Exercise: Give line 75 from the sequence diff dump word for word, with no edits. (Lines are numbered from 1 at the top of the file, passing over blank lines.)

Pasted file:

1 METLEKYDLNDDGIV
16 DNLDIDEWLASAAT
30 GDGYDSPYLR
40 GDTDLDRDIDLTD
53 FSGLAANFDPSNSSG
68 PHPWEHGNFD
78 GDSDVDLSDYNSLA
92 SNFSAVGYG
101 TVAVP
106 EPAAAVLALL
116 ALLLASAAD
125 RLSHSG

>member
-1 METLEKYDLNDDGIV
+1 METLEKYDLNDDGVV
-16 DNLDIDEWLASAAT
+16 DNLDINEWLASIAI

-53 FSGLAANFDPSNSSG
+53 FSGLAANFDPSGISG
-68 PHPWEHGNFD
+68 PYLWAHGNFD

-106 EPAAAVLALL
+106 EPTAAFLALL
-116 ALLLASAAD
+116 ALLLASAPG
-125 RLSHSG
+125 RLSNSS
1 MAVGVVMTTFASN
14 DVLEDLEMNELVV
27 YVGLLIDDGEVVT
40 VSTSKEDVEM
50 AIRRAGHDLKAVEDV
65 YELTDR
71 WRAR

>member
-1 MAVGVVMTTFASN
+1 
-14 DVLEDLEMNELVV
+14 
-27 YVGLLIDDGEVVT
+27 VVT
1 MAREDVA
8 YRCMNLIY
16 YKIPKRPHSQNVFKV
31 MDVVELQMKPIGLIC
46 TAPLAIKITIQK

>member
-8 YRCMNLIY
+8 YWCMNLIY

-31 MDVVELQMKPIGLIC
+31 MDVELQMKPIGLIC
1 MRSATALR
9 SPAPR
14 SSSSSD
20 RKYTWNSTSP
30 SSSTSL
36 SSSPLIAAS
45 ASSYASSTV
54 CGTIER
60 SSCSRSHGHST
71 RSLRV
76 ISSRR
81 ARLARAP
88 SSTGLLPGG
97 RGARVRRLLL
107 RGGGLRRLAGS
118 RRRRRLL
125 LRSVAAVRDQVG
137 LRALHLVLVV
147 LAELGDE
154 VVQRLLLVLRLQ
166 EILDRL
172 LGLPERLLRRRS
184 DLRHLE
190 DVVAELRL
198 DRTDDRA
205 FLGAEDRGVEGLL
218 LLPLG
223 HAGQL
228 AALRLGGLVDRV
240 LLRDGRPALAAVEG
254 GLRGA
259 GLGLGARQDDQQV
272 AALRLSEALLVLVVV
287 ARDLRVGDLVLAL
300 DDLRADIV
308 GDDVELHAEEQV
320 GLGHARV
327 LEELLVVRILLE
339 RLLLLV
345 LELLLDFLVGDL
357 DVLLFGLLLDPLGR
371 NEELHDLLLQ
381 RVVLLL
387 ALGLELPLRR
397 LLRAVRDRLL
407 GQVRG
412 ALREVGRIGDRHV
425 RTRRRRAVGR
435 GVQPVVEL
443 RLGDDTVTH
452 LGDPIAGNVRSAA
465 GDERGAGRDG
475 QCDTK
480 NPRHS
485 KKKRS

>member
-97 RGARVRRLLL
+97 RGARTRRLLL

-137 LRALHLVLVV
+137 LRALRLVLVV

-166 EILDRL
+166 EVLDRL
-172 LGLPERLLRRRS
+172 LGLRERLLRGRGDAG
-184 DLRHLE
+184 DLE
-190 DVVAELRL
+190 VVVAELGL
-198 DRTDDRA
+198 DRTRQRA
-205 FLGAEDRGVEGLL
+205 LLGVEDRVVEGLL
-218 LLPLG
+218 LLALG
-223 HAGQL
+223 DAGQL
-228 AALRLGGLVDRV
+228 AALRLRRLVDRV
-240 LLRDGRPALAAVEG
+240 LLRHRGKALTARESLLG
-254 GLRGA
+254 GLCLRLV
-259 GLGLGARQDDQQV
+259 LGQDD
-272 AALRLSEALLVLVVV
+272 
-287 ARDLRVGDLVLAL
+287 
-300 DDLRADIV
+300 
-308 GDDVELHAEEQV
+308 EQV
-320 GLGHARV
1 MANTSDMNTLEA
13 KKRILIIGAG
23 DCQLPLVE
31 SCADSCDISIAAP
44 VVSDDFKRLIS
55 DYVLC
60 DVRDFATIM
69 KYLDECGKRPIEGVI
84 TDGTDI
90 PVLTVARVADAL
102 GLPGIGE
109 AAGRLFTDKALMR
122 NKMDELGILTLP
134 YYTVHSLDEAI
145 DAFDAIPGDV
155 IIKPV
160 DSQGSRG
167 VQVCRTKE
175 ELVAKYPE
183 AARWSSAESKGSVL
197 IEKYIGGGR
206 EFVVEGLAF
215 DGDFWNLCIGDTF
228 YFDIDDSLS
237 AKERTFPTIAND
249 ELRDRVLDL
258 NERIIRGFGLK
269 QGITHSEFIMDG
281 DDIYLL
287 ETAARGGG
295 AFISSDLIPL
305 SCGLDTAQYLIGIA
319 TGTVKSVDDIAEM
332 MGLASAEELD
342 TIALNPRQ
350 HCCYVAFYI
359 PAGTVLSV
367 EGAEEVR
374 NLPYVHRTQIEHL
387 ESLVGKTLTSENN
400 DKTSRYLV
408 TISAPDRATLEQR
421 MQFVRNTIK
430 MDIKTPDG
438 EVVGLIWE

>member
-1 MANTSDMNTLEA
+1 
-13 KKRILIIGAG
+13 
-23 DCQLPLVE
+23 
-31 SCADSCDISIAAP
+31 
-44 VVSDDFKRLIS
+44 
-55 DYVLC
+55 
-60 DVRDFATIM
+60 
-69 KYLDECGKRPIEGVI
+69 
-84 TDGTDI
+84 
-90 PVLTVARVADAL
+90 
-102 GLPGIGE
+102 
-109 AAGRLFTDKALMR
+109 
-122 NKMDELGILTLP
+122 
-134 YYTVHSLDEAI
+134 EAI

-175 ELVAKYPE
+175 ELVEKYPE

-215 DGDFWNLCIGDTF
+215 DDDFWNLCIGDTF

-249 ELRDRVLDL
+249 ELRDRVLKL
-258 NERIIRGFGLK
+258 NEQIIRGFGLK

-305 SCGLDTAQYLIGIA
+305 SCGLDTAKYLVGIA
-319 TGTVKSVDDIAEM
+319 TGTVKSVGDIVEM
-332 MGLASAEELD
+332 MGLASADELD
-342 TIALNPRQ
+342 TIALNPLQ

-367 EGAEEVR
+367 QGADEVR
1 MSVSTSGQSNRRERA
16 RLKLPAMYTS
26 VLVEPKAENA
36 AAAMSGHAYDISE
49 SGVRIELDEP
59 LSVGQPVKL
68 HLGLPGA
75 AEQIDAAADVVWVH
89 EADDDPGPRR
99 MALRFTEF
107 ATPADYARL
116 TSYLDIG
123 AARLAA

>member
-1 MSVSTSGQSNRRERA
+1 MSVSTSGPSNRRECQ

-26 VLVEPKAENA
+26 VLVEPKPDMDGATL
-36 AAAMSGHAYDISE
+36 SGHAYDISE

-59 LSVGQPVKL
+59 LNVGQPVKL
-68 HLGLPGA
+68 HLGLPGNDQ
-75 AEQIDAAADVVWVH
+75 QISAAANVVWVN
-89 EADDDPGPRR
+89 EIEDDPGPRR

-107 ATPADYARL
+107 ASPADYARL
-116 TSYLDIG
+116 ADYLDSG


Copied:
190 DVVAELRL